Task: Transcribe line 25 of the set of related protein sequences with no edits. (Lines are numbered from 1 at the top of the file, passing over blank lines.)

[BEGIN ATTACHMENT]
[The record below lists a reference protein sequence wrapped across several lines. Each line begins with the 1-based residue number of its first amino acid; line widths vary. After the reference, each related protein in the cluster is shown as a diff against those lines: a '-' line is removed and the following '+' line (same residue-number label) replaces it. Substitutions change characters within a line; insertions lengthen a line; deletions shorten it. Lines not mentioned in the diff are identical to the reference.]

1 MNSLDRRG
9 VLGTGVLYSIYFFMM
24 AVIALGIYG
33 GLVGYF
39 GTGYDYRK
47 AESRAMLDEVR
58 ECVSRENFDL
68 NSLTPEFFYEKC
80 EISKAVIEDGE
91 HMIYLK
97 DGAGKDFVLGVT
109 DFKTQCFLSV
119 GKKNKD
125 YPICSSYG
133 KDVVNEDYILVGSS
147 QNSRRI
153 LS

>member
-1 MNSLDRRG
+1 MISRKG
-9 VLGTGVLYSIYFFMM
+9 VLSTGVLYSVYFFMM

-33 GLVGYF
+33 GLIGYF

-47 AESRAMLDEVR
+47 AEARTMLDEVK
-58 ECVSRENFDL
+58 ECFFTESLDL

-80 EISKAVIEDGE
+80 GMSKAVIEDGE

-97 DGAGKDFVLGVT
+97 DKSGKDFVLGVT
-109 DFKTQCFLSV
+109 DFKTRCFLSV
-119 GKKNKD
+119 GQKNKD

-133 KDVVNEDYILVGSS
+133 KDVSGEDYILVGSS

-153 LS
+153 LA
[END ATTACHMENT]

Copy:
+33 GLIGYF